In reading Chapter 53, one is struck with the centrality of respect for the person received. Respect for persons--for their insights and their journey--transcends our impulses to spell out doctrinal or other beliefs early in the encounter. Hospitality to those who are different from us moves us to be willing to let ourselves be changed by them. Genuine hospitality demands conversion of self. This conversion will call us to be open and receptive; to stretch for the unplanned, the unpredictable; to do some new thinking, and to be receptive to the stranger.18 Guests always bring gifts, whether of experience, insight, or new questions. As theologian Rosemary Haughton so aptly shows, the guest becomes host and the host becomes guest.19 This fluidity in the guest-host relationship invites us to be aware of and open to mystery in our lives.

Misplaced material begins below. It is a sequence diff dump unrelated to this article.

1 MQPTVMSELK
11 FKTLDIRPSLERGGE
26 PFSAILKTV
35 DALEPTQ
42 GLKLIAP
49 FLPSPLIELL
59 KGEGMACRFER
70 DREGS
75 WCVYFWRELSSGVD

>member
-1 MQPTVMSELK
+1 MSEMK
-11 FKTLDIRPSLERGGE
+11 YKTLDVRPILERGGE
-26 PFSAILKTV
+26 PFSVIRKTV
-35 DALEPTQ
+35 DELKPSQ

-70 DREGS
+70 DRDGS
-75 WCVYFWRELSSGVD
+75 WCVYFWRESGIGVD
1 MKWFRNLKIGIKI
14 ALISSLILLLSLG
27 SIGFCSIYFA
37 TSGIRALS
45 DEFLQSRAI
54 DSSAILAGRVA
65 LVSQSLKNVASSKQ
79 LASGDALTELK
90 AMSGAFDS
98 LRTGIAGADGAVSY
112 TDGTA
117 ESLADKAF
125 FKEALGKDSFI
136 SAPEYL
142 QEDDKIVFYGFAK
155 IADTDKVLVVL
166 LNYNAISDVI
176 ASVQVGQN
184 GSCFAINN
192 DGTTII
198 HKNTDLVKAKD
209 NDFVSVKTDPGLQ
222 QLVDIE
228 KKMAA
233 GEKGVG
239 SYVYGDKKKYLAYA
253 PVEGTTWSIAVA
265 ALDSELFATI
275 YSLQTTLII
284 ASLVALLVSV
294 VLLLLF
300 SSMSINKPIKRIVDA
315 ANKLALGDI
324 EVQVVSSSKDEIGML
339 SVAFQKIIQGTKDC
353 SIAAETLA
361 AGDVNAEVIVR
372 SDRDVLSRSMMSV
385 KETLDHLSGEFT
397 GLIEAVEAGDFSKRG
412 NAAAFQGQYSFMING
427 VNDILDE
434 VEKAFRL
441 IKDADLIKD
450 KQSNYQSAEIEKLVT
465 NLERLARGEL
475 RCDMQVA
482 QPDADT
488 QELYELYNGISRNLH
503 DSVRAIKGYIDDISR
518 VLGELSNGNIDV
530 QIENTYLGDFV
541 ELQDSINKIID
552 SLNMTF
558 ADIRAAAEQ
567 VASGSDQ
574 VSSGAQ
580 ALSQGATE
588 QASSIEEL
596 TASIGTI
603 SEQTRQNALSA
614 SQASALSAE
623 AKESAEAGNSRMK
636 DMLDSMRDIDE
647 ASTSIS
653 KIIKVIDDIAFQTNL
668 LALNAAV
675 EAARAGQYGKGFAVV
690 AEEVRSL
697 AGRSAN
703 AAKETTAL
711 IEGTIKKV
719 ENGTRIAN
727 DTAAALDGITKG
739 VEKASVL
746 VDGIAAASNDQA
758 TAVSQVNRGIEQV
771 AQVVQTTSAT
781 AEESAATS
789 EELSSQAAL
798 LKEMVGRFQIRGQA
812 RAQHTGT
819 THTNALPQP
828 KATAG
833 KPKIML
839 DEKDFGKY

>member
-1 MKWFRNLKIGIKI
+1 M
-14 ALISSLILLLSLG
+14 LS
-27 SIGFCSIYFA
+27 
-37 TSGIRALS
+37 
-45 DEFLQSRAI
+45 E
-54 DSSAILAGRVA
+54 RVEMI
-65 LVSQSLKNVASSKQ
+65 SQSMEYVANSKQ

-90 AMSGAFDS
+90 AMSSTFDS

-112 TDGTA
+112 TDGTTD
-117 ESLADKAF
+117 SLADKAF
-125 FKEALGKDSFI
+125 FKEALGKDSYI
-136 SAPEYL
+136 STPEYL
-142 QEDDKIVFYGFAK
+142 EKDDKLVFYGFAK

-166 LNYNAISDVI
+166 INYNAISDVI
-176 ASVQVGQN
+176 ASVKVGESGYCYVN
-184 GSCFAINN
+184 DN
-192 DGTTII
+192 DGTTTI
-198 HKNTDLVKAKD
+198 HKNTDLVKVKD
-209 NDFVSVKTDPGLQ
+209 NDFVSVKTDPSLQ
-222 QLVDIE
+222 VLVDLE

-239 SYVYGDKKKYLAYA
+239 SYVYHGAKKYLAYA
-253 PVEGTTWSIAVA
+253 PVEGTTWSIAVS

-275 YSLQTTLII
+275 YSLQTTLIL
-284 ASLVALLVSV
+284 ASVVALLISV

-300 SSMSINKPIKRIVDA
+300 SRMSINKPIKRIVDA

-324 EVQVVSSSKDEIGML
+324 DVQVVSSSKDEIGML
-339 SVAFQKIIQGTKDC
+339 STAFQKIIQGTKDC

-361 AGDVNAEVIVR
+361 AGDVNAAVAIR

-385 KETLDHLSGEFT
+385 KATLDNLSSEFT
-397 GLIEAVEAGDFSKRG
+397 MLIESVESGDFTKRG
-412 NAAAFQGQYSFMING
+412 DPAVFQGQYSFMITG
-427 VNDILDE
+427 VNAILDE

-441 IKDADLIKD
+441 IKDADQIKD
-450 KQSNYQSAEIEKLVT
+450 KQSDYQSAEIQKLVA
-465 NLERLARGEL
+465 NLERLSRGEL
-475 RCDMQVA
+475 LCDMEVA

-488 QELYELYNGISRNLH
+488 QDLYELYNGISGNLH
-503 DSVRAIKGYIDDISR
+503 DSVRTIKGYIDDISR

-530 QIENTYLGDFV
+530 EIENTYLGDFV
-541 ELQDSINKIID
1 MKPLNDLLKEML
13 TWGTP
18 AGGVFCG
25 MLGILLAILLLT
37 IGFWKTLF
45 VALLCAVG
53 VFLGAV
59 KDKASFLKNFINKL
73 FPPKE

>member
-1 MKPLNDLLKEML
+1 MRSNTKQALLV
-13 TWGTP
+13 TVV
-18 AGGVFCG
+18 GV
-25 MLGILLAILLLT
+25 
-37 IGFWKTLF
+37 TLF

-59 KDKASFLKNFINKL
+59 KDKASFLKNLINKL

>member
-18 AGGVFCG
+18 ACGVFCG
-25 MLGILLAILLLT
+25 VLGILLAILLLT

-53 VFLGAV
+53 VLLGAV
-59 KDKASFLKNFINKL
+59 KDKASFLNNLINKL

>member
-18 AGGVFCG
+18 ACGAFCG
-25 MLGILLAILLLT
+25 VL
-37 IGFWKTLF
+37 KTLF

Hospitable behavior must include learning how to respect those with whom we disagree. Benedict states that monastics should always respect each other (RB 72:4). A consistent practice of respect will decrease the severity of conflicts among people of different races, religious beliefs, or gender. Respect is a transformative principle. So often it is "the other" or the "stranger" who is disrespected merely for being "other" or "stranger." When we show respect to all persons, we undermine the tendency to dehumanize or demonize another.